N° 32, 2010/3 – The Group of Experts in the Government of the European Union
edited by Cécile Robert, 2010/3 (n°32)
This paper outlines a new perspective on expert groups within the European Commission discussed in international literature on expertise as well as the roles of knowledge and government in the work of committees in the European Union. It focuses on three dimensions: the main political uses of expert groups, bearing in mind that knowledge gathering and agreement making are constantly intertwined in committee meetings (are expert groups are of any use?), the conditions and concrete processes through which expertise is built (how do experts work in those groups?), and the common trajectories and social properties of experts identified by the European Commission (who are the European experts and on what grounds?).
To understand how information produced by European agencies contributes to the convergence of individual state policies it is often necessary to study the venues where experts, policy makers, representatives of interest groups or civil society, etc., socialize. In particular, it is argued that those venues and arenas are key settings where social learning process takes place. It is not as common, however, to study the conditions under and the processes by which information is generated within/by those agencies. This type of analysis could nevertheless be of interest for better understanding the elementary mechanisms that compose socialisation and social learning processes : by analysing the actual production process of information, one can disclose what are the peculiar nature and features of this information and according to which it is considered as true, reliable or legitimate by actors evolving in European arenas, networks and institutions. It helps explaining the efficacy of ideas, i.e. their capacity to circulate, to convince and, finally, to affect the behaviours of its main targets.
Anne-Cécile Douillet, Jacques de Maillard – Expert Groups as an Uncertain Resource. The Case of the Directorate-General for Justice, Freedom, and Security
In an area where Member States have so far been prominent, the use of expert committees by the Directorate-General for Justice, Freedom, and Security is marked by a concern for institutional positioning. These groups function as a resource for facilitating involvement in new policy fields or acceptance of proposals by the Council of Europe. This strategic use is visible in the profiles of valued experts. However, the functioning of these groups also reveals the weaknesses of the European Commission, which circumvents states uneasily and does not have the means to control the committees.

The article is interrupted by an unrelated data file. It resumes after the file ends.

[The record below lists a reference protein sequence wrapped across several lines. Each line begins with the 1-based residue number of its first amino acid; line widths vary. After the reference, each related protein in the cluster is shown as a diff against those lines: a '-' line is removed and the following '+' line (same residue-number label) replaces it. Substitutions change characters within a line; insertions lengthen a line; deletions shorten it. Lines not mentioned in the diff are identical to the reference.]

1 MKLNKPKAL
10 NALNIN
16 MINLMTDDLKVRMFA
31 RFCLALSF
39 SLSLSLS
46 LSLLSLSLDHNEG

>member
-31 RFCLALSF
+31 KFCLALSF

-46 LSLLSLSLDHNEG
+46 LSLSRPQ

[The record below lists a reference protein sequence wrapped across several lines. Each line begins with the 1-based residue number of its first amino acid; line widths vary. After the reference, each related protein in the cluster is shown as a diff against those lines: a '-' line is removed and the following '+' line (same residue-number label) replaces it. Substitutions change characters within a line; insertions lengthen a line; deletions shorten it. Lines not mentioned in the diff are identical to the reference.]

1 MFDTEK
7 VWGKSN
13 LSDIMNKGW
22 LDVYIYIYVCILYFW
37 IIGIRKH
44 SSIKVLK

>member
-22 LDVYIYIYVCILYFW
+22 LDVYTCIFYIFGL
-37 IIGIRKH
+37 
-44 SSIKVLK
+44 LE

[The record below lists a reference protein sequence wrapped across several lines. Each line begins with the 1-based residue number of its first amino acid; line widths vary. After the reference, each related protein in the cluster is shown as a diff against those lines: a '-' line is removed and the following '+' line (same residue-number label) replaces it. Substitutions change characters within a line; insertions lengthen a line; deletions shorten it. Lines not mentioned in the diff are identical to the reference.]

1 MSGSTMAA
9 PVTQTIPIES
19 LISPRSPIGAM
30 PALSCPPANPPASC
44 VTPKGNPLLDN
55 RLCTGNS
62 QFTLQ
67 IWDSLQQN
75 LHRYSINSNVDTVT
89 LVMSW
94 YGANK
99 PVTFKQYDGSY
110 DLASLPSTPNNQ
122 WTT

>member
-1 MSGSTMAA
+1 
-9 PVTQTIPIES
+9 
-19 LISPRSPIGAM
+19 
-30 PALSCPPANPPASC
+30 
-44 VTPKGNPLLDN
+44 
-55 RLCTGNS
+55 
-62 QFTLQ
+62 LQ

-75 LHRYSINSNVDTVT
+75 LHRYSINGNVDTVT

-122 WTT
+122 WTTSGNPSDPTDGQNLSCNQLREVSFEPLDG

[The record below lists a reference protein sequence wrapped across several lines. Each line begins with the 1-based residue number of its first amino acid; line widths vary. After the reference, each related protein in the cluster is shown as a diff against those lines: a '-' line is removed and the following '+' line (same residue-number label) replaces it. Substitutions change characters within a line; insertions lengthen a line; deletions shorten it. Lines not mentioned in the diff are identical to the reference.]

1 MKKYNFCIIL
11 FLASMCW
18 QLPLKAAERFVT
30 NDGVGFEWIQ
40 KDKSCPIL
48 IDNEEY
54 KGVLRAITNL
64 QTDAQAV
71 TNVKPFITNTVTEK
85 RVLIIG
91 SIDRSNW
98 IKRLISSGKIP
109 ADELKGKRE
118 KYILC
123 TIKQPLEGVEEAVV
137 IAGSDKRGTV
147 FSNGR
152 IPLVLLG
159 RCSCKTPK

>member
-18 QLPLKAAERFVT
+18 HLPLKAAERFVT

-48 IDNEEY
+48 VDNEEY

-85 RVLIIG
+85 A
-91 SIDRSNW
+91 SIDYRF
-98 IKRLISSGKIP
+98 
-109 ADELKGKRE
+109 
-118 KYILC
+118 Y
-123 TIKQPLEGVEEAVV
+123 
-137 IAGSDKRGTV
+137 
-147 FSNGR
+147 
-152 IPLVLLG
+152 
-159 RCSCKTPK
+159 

The diversity of levels of expertise in the European Commission’s Directorate-General for Agriculture and Rural Development suggests that a normative conception of experts and expertise should be avoided. Based on in-depth fieldwork in the agricultural sectors of tobacco and sugar beet, the paper analyzes the operation of two specific groups, namely experts committees, and advisory groups, in the work of this Directorate-General. Although these groups are composed indistinctly of experts, their profile and missions are very different. By comparing the running of these advisory groups, the paper shows how these groups function as real socialization units as experts internalize cognitive systems and appropriate behaviors, which correspond to how public action must be conducted at the European level. While for sugar beet experts, the technical range is fully internalized, the tobacco experts are stigmatized and refuse to adopt “good” norms of behavior despite the fact that the technical and scientific aspects of the debates make it a rule and disqualify others types of discourse. In other words, the European Commission develops its capacities for the production and prescription of norms and standards of public action through the work of experts groups.
Åse Gornitzka, Ulf Sverdrup – Enlightened decision making? The role of scientists in eu governance
A key feature of political systems is their ability to collect, generate and disseminate information and thereby to improve policies and practices. In a recent article by Keohane, Macedo and Moravcsik (2009) it is argued that one of the reasons why domestic politics might benefit from…